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FCC Revisiting Mobile Device Radiation Standards

Soulskill posted more than 2 years ago | from the enjoy-that-can-of-worms dept.

Cellphones 80

MojoKid writes "Did you know that the FCC hasn't updated its guidelines regarding maximum radiation levels in mobile devices since 1996? FCC chairman Julius Genachowski is apparently aware of this, because he's looking to launch a formal inquiry into the matter. In a statement that was recently circulated, the FCC isn't exactly concerned that current standards are too lax, but it makes sense to periodically review standards for an industry that changes and evolves so rapidly and dramatically. There has been much debate in recent years about the potential danger of radiation from cell phones, and although there has been some study on the subject, there is not yet a general consensus on whether there is a real danger from mobile device radiation, and if there is, what the acceptable levels might be."

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80 comments

makes sense (1)

busyqth (2566075) | more than 2 years ago | (#40339159)

Just the other day I was looking at my Galaxy Nexus and thinking "I wonder if this thing is safe, or if maybe I'm slowly frying my brain. After all the FCC hasn't updated their guidelines for maximum radiation levels for mobile devices since 1996".
You know I'm feeling relieved now.

Re:makes sense (0)

siddesu (698447) | more than 2 years ago | (#40339437)

You're absolutely right to be concerned, bro. We have on of these mobile phone radiation emitters attached to the pole with the traffic light on the exit of town,and every time I stop to wait for the traffic light, the coffee in the cup holder in my car warms up. I can't stop wondering what this all is about while it is red. But when it goes green, I feel so happy and content that I forget to look it up.

Until the next morning.

Re:makes sense (0)

Anonymous Coward | more than 2 years ago | (#40373317)

No, it doesn't.

(feel free to test your hypothesis with an infrared thermometer)

Some of the Insurance Comapnies agree.. (1)

FirstOne (193462) | more than 2 years ago | (#40343685)

Considering that modern Cell phones operate near the frequency of uWave ovens, and the owners are placing the antennas next to their heads it would be prudent to limit your exposure.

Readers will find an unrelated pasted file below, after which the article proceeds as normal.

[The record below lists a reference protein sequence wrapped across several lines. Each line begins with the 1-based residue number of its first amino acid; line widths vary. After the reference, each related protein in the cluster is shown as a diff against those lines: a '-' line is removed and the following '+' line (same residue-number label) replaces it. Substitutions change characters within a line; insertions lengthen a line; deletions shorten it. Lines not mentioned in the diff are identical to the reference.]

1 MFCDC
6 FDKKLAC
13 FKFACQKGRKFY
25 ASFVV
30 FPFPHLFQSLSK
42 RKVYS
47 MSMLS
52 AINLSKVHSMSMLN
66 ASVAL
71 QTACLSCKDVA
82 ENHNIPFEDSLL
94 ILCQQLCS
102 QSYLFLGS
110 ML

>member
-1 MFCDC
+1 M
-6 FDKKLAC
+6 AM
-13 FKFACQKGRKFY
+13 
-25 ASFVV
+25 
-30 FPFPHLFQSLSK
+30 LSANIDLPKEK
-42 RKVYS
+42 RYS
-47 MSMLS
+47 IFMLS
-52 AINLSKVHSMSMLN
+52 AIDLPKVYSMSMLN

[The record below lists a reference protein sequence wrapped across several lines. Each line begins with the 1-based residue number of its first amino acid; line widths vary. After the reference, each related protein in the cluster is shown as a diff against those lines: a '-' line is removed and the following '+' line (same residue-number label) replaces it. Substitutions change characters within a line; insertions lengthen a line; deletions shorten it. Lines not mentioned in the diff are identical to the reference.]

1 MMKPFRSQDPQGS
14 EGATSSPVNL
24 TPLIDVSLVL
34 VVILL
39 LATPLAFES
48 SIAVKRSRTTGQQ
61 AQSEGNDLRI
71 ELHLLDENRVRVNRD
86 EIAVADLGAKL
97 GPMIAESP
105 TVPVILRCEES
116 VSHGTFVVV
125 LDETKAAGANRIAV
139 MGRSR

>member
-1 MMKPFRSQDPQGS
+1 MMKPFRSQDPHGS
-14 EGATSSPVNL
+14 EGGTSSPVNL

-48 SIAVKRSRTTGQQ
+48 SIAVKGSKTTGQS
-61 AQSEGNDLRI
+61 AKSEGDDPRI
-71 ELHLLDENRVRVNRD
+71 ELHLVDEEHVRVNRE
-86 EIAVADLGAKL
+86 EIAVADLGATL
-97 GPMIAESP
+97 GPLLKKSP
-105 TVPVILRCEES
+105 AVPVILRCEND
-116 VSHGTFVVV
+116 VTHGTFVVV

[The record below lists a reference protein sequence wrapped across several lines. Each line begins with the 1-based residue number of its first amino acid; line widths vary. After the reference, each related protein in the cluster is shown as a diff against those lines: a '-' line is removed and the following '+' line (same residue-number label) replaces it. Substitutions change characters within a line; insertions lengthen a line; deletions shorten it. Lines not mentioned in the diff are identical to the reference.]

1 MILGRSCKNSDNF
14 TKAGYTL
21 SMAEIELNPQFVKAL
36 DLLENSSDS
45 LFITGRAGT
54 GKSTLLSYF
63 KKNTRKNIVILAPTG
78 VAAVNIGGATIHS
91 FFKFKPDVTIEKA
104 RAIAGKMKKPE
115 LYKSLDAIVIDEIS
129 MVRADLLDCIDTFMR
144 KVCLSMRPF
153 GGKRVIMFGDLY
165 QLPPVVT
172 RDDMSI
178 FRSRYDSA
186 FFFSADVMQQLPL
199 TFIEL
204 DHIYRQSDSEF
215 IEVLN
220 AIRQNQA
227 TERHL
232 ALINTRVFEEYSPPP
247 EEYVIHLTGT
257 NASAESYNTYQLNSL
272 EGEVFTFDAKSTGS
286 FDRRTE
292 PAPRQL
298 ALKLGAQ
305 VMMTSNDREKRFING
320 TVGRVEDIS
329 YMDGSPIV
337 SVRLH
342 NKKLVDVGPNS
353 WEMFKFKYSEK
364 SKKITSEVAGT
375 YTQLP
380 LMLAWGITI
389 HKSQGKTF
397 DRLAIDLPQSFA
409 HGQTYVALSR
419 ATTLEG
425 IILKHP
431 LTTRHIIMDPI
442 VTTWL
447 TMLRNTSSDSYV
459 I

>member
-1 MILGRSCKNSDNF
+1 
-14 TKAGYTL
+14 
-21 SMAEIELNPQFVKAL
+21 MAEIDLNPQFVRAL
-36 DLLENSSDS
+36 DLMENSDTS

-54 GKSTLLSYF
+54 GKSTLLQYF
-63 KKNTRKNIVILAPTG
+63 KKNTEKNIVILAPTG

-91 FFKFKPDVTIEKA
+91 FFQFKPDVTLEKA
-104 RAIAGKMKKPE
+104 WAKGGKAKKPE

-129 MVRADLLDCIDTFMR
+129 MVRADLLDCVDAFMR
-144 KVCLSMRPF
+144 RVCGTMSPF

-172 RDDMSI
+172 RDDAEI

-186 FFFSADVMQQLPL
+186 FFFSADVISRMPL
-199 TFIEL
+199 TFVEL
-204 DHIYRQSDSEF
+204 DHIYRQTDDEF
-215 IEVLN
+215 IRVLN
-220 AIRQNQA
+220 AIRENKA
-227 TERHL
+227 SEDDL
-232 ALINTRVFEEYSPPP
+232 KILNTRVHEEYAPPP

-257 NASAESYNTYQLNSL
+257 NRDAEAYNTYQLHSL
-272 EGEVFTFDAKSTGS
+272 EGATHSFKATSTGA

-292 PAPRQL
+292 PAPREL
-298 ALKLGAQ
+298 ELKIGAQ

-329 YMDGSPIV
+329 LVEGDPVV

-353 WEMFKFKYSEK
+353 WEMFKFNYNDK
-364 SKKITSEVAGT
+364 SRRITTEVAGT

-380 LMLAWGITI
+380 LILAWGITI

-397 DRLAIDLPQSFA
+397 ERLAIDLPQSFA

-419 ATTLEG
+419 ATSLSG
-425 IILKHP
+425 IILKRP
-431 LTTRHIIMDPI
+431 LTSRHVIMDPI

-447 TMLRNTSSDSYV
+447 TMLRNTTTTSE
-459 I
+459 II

Use a bluetooth headset or use the speaker phone setting. Get some distance between the antenna and your head. or just send a text message.

B.T.W.. A number of insurance co's now consider cell phone manufacturers to be Uninsurable Risks. [eon3emfblog.net]

Re:makes sense (0)

Anonymous Coward | more than 2 years ago | (#40344493)

You forgot to check whether or not you have a brain to fry.

Re:makes sense (1)

busyqth (2566075) | more than 2 years ago | (#40345389)

Good point!

Uh... (2, Insightful)

CajunArson (465943) | more than 2 years ago | (#40339161)

1. I'm assuming there hasn't been too much radical human evolution since 1996.
2. Considering that modern devices likely emit lower levels of radiation simply to save battery life compared to the bricks of '96, I doubt that you are getting cooked by your iPhone in any worse way than by your grandpa's Startac.

Re:Uh... (4, Interesting)

icebike (68054) | more than 2 years ago | (#40340039)

1. I'm assuming there hasn't been too much radical human evolution since 1996.
2. Considering that modern devices likely emit lower levels of radiation simply to save battery life compared to the bricks of '96, I doubt that you are getting cooked by your iPhone in any worse way than by your grandpa's Startac.

Grandpa!?? Listen, sonny, I represent that statement!!

My first cell was the MicroTac [wikipedia.org] , which predated both the StarTac and the FCC radiation standards by almost 10 years. This thing would fry your ear with heat on a call of any duration. Their anemic batteries pretty much limited duration to a medium broil.

Further, any effects of radiation from those old school phones should have been seen by now. The NRC states [nrc.gov] that

The effects of low doses of radiation, if any, would occur at the cell level, and thus changes may not be observed for many years (usually 5-20 years) after exposure.

And they are talking about ionizing radiation, not simple radio waves.

Contrary to the Summary's assertion that "there is not yet a general consensus on whether there is a real danger from mobile device radiation", there is simply no longer any debate, as every study finding even a remote statistical link has been deeply flawed, and pretty well debunked. Even the formerly hand wringing article over at Wikipedia [wikipedia.org] has been forced to admit there is just no evidence. The historical/hysterical versions of that article were pretty comical at times.

Holding a broadcast antenna against (1)

cpu6502 (1960974) | more than 2 years ago | (#40339177)

your head is probably not too smart. I don't worry about it because my phone only comes with 30 minutes a month... my expsoure is minimal. But alot of people talk, talk, talk with the phone broadcasting into their brain.

I imagine there's also some effect on your hip, as the phone is hanging there ~15 hours a day, and broadcasting.

Re:Holding a broadcast antenna against (1)

Shagg (99693) | more than 2 years ago | (#40339353)

I imagine there's also some effect on your hip, as the phone is hanging there ~15 hours a day, and broadcasting.

Just make sure to wear tinfoil underwear, and you'll be fine.

Re:Holding a broadcast antenna against (1)

siddesu (698447) | more than 2 years ago | (#40339601)

You mean you don't? You people amaze me. What's next? Giving vaccines and antibiotics to your children and having them brush their teeth with FLUORINE?

Re:Holding a broadcast antenna against (1)

Bengie (1121981) | more than 2 years ago | (#40341799)

Tagging along: I heard water is poisonous, people die from it every year!

Re:Holding a broadcast antenna against (0)

Anonymous Coward | more than 2 years ago | (#40342063)

You don't say! My brother drowned in a sewer when he was 8. A tragedy, I'm telling you.